Simple enough, right? Decreasing Omega 6 is best accomplished by taking on an anti-inflammatory nutritional strategy. Remove all grains (rice, flour, wheat, corn, etc.) and remove all dairy (milk, cheese, cream, etc.). It’s important to eat real foods, too. Avoid the aisles of the grocery store. Anything that comes in a box or bag has given up some nutritional integrity along the way. And, one can increase his/her Omega 3 consumption through pasture-raised meats and wild-caught fish.

I am a firm believer in the power of eating real food, even for elite athletes. The only supplement I can really support other than maybe some Vitamin D is Omega 3. Omega 3 comes in many forms but one of the most bioavailable places to find Omega 3 is in fish oil.

For that very reason I got into business in Omega 3 for athletes. My company, ORIGINAL Nutritionals, is the safe place for athletes to go to honor the very worldview I’ve just described. You don’t have to take our fish oil, however, but here are some things to look for in an Omega 3 product:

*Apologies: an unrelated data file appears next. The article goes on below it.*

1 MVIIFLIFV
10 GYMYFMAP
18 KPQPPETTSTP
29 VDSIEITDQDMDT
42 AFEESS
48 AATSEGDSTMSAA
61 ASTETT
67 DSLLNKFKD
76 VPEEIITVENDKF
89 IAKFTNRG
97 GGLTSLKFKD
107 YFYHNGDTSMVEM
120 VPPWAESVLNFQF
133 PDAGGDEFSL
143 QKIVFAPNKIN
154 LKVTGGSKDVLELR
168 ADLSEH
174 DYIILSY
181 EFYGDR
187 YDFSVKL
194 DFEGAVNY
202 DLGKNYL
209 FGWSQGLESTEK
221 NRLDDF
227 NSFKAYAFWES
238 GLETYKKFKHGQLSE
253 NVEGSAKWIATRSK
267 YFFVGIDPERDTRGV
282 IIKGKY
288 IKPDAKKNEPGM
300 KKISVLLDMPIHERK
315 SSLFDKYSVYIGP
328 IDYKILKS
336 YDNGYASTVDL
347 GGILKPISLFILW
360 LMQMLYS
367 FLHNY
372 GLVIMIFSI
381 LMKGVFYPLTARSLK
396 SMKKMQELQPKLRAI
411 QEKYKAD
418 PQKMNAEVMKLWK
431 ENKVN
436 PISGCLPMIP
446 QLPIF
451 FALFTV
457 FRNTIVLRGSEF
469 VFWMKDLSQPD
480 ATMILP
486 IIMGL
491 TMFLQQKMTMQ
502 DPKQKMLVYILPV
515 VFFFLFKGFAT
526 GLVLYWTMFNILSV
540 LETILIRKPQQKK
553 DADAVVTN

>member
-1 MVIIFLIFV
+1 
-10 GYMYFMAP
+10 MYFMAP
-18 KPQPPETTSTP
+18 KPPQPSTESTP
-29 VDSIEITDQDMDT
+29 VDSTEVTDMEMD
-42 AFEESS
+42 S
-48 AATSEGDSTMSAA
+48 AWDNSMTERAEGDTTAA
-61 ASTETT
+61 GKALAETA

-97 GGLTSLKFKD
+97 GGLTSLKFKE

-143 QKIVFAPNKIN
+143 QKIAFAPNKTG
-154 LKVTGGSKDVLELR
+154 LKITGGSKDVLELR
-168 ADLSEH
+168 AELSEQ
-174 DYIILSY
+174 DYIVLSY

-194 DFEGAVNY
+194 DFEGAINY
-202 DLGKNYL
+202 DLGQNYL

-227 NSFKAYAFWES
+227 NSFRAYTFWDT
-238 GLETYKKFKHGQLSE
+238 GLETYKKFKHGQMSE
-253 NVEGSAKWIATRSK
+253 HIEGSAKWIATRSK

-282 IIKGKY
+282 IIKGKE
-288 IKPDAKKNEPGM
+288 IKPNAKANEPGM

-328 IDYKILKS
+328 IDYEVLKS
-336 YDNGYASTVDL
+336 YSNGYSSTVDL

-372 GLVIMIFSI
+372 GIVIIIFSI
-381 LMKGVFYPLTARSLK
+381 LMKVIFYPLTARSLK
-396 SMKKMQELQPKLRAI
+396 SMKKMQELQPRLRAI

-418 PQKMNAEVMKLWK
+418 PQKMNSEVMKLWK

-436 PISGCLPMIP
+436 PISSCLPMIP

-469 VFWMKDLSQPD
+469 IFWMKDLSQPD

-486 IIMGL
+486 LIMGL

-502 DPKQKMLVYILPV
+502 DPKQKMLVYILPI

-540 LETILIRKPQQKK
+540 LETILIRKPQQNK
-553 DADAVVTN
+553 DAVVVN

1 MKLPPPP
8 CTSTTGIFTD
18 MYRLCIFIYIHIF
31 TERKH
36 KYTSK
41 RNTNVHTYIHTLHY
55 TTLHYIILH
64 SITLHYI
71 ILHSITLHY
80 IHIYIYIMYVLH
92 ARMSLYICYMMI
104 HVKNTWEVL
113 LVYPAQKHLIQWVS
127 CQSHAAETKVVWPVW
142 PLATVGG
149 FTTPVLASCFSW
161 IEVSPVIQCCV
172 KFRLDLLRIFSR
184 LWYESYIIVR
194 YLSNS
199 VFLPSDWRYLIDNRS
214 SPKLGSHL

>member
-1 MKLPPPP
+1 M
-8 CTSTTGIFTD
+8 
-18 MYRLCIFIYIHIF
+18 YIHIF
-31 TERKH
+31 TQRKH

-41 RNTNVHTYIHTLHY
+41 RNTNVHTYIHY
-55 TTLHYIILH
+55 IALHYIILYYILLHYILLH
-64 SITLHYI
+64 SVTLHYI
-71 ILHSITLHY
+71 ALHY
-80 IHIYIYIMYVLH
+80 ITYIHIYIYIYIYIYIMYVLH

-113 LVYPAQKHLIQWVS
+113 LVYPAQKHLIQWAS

1. Liquid form: Capsules are a great place to hide poor quality, rancid fish oil.
  2. High EPA/DHA: I’d recommend 3+ grams per day of EPA/DHA.
  3. Triglyceride (TG) format: It out performs its Ethyl Ester (EE) counterpart.

If you’re interested in seeing just how much work you need to do, ORIGINAL Nutritionals has an easy take home test kit to discover the details of your Omega 6 to Omega 3 levels. We’ve all got work to do in the area of nutrition, and it’s our own responsibility. From quality nutrition we can help ourselves, help our doctors, and help our teams.

Good luck!

You can contact Logan Gelbrich at [email protected] | 310-850-3040

www.FFOTB.com | www.originalnutritionals.com


About pmir


  • Anonymous says:

    Eating right is important but where is the evidence? Can you provide some well designed randomized clinical trials to support your ideas? Comparing diseases like autism to asthma and claiming they are nutritional ailments may mislead people. Be careful what you say in order to promote a product.

  • pmir says: